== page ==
TORONTO -- Research In Motion chief executive Thorsten Heins was on the defensive Tuesday, insisting "there's nothing wrong with the company as it exists right now," and he's confident the company will get past its current challenges.
Heins led the march of several executives who fanned out to media outlets in an effort to cast a positive glow on the company, which has been facing an increasing amount of negativity over its seemingly endless problems.
Last week, RIM shocked the market with another delay to its crucial BlackBerry 10 operating system, which has been considered by many as a last-ditch effort to save the company. But that was only part of the bad news.
RIM also said it would layoff about 5,000 employees as it slashes costs across the organization to contend with faltering sales of its BlackBerry smartphones and a quickly eroding stock price.
In morning trading on Tuesday, RIM's stock was down seven cents to $7.47 on the Toronto Stock Exchange.
Heins acknowledged the company faces a challenge to regain market share in the United States, but insisted RIM isn't in a "death spiral."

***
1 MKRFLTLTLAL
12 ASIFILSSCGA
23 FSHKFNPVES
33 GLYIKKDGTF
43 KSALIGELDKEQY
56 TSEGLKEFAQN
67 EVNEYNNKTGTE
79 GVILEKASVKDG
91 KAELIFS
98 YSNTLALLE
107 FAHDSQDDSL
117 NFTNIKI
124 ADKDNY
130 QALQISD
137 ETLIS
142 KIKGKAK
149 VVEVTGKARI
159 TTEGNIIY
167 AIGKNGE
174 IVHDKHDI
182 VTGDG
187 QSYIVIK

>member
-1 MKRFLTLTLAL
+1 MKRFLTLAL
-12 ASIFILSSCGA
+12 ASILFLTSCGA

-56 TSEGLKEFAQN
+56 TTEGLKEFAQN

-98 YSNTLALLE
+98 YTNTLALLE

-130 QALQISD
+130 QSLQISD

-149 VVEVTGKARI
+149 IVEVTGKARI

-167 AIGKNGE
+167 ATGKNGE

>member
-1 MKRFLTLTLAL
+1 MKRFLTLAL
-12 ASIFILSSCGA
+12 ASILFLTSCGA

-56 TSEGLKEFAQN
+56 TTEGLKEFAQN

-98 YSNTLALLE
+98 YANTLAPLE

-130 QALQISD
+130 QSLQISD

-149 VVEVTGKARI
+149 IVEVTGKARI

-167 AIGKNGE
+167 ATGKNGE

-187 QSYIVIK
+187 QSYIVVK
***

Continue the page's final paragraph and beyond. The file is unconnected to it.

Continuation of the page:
"There's nothing wrong with the company as it exists right now," Heins said on CBC's Metro Morning radio show.
"I'm not talking about the company as I, kind of, took it over six months ago. I'm talking about the company (in the) state it's in right now."
Heins said the major changes RIM has made to its management and business objectives since he became CEO in January are part of a massive transition to a whole new technology platform.
He said sales in other parts of the world remain strong and argued the transition to the BlackBerry 10 will be a completely different way for RIM to address mobile computing.
But before that launch sometime early next year, RIM needs to survive the rest of 2012. Many analysts expect that will be particularly challenging as the company tries to market its older lineup of smartphones to savvy North American users who could easily switch to brand new Android phones or the new Apple iPhone expected sometime this fall. In many ways, RIM is turning to its global customer base in hopes that'll keep the company's sales float in the meantime.
-- The Canadian Press